‘‘ There is a potential time-bomb ticking. Yet Ireland’s legislation still reflects an old fashioned gambling culture of racecourse bookies holding chalk
Who gets their sporting jollies watching greyhound racing at half-eight in the morning? Presumably not a section of society preoccupied with their five-a-day, although that could be just lazy stereotyping. But whoever they are, they’re out there, and they’re gambling.
If they weren’t Ireland’s first early morning greyhound meetings wouldn’t be taking place. They’re starting this month, in Kilkenny on Wednesdays and Waterford on Thursdays. The first races will be at 8.18 in the morning.
It’s probably good news for a few local enthusiasts. There is, after all, a big doggie hinterland in the south east. Master McGrath, the legendary coursing dog, came from Waterford. Sporting history though is unlikely to have them flooding into Kilcohan Park before going to work.
None of which matters because this isn’t about sport. It’s about betting. And if it involves greyhounds in the early morning it clearly doesn’t matter much to a lot of people what they’re betting on or where it’s taking place.
Betting shops in Ireland don’t open until 10am. But the traps open at 7.30am in Britain and of course online’s incessant appetite for attention never sleeps. All of which makes betting fodder a valuable commodity.
It’s why early morning dogs from Kilkenny and Waterford is an earner for the greyhound game here. Pictures will be pumped into more than 4,000 UK betting shops and they will also be available to stream online. So, incongruous as it is to most of us, there is an audience there, either in the curious community of those standing in betting shops before the sun’s up, or individuals sitting in Hong Kong high-rises doing their online dough at a dog track in a country they might struggle to find on a map.
It’s a God-awfully dispiriting idea. Not particularly because it conjures up old-fashioned images of lonely desperate individuals, although it does. But because of how for many of them what they’re actually betting on must be so completely irrelevant.
This is a sports betting industry catering to a market that most likely doesn’t give a damn what the sport is. The thrill is in the bet, which means the bet can be on anything, even dogs pounding around a patch of sand in Waterford.
Mind you, at least betting on a greyhound means investing 30 seconds of hope in a living, breathing creature. So does sticking a tenner on some horse and jockey you’ve never heard of at some gaff in Mauritius.
If you really want the winter blues then stand in a betting shop sometime and watch punters shouting encouragement at a bank of screens showing virtual racing.
People are betting on computer horses in computer games where the bookie can’t lose. There are even supposed form guides and lists of made-up runners and riders. It’s as pathetically divorced from any sort of sporting judgement as the controversial FOBTs that created such a recent political stink in Britain.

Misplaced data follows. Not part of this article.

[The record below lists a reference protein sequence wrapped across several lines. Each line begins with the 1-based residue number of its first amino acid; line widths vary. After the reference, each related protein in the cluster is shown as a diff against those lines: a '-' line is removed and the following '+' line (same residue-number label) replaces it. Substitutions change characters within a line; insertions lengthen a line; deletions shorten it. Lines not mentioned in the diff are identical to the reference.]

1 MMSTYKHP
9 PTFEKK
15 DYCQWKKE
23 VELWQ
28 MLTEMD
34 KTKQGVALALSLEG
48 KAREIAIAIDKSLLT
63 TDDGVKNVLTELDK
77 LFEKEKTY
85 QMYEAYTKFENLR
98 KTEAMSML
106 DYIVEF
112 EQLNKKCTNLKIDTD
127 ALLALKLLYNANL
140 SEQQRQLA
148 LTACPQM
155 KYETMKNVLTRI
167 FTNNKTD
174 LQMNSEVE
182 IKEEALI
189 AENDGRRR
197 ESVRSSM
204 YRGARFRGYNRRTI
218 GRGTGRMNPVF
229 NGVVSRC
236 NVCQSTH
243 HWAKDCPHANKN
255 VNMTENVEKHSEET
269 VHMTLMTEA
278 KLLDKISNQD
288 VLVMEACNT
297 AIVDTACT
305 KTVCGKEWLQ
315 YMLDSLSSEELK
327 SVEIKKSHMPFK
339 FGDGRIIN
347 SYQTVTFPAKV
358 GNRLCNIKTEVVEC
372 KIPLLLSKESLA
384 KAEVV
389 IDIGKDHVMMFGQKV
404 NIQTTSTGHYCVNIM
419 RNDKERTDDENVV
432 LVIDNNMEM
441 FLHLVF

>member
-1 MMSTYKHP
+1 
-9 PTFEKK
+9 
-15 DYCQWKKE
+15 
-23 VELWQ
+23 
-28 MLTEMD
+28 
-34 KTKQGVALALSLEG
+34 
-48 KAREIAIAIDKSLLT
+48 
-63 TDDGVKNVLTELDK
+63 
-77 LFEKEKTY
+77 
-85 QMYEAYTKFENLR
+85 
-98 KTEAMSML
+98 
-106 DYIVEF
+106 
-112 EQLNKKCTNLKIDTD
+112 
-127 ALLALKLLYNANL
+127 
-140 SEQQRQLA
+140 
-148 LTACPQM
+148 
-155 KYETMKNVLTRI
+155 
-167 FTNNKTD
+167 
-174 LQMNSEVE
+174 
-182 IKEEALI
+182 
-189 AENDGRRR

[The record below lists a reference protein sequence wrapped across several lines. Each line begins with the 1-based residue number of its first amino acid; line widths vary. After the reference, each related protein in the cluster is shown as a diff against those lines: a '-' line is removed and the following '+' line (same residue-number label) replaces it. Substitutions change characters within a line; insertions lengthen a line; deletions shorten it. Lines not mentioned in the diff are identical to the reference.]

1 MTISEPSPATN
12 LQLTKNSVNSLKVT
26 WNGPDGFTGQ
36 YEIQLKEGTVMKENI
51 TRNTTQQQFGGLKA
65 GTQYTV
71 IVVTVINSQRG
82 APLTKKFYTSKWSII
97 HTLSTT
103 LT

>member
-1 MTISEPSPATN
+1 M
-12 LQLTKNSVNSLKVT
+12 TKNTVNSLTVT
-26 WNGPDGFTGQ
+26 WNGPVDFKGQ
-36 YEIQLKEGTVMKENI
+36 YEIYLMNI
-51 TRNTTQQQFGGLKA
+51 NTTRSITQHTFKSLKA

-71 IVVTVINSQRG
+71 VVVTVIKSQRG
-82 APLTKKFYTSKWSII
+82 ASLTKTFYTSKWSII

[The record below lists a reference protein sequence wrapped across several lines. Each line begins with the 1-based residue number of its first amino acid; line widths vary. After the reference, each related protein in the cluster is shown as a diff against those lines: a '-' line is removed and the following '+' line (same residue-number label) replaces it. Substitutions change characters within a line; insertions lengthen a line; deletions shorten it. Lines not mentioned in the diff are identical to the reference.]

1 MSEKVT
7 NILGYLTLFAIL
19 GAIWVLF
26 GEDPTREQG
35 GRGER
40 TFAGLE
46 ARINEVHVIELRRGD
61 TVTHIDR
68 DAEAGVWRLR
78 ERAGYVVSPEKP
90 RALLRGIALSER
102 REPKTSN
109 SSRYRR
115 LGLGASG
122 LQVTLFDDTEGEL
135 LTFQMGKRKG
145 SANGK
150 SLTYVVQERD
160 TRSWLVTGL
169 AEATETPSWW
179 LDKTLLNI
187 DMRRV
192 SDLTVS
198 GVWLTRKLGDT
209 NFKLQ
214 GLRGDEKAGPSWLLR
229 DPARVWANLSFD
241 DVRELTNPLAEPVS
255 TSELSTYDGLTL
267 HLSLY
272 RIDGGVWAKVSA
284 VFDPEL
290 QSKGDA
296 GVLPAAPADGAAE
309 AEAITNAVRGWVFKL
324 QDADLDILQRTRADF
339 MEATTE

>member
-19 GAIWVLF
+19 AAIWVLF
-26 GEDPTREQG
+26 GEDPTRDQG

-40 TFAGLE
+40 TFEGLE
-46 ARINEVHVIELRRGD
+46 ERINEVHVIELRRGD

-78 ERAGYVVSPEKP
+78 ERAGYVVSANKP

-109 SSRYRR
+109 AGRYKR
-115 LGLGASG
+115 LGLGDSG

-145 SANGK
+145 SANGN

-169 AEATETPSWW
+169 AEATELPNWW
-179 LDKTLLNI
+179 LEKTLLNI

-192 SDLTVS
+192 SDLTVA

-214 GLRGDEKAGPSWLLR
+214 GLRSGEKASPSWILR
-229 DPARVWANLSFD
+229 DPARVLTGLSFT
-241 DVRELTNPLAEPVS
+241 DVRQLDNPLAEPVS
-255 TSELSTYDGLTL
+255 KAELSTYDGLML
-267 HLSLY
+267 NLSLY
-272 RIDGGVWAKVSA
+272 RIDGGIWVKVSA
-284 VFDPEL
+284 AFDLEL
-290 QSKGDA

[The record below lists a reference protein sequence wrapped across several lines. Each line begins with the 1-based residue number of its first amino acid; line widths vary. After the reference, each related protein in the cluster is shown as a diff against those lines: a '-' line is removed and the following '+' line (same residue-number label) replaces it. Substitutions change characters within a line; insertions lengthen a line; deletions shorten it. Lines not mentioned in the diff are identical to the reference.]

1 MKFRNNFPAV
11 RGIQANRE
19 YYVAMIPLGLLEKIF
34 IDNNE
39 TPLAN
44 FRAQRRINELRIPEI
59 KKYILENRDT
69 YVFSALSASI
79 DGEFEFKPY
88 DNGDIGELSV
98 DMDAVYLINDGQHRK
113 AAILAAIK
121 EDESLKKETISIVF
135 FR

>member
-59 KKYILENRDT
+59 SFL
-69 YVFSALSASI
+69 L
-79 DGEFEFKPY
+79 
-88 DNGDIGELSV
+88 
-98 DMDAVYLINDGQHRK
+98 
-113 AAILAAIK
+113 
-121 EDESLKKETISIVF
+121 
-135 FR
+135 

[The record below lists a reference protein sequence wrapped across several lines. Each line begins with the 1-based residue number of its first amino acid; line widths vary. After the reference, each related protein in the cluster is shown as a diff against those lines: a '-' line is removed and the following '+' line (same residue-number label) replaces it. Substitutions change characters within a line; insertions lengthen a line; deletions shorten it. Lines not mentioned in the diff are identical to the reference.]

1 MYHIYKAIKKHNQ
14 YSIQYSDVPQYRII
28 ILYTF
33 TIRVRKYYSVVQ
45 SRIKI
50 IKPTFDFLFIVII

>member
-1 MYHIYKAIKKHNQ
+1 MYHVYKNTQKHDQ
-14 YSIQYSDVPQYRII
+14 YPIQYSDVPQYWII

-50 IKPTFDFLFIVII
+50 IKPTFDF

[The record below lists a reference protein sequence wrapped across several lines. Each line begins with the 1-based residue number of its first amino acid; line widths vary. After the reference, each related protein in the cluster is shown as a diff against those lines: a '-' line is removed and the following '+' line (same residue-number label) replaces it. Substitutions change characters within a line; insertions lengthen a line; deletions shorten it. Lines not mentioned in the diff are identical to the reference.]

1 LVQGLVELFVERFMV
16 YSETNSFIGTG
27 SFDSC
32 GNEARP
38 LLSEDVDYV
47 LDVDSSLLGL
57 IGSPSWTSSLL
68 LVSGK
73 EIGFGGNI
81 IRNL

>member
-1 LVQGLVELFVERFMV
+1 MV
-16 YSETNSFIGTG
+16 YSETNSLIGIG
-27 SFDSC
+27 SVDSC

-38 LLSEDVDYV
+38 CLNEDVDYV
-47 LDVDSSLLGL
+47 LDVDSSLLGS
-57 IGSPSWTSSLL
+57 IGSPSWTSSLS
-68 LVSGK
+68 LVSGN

It could be bingo, the lottery, or two flies going up a wall. It could be anything, at any time in any place. The bet’s the thing, which is why dogs in Kilkenny can be a market in Kolkata.
Of course the bet has always been the thing. It’s as primal an impulse as the species has. The old line about procreation and speculation being the two rawest instincts we have is a cliché but repetition doesn’t dilute its relevance. What has changed is the extent of opportunity.
The gambling landscape has transformed in less than two decades. The internet, globalisation and smart-phones have allowed gambling conglomerates to extend and normalise the betting instinct to an extent unimaginable before.
Given a more or less free regulatory run, the colossal profitability of these business was highlighted recently by the multi-billionaire boss of the Bet365 online company, Denise Coates, paying herself almost ¤300 million last year.
Technology can present any punter anywhere with a myriad of betting angles in an endless 24/7 market cycle accessible with a swipe of a finger. Backed up by vast advertising budgets, gambling firms flex their hard-sell by pushing how it matters more when there’s money on it.
Anyone who’s ever had a bet knows how true that can be. There’s also the reality that a bet for most of us is simply an enjoyable and exciting test of judgement. And, unless it involves the unhappiness of someone else, free-market happiness and excitement is hard to argue with.
Perhaps just as hard to dispute though is how we are only starting to get a glimpse of the wider social ramifications being stored up by how an under-regulated industry can service an audience which thinks betting on dogs at half -eight in the morning isn’t more than a little pathetic.
Gambling firms, and indeed the sports generating revenue for themselves by selling picture rights to them, can argue it is simply a question of supply and demand. And there are big-picture considerations around ideas of curbing any individual’s right to spend their mornings and money doing anything they damn well like.
However, we are seeing the impact of rampant opportunity available to a digital generation that can indulge whims at a swipe. And the fear with gambling is it may be just the tip of an iceberg rapidly expanding all the time from failure to recognise how society can’t be just a market.
There is a potential time-bomb ticking. Yet Ireland’s legislation still reflects an old fashioned gambling culture of racecourse bookies holding chalk. The 2013 Gambling Control Bill remains in limbo and there appears to be no urgency about changing that. That’s not good enough.
Of course specific national legislation is no silver bullet to a global social problem. But this is a Government that supposedly appreciates people who get up early in the morning. It needs to start facing up to what some of them are doing.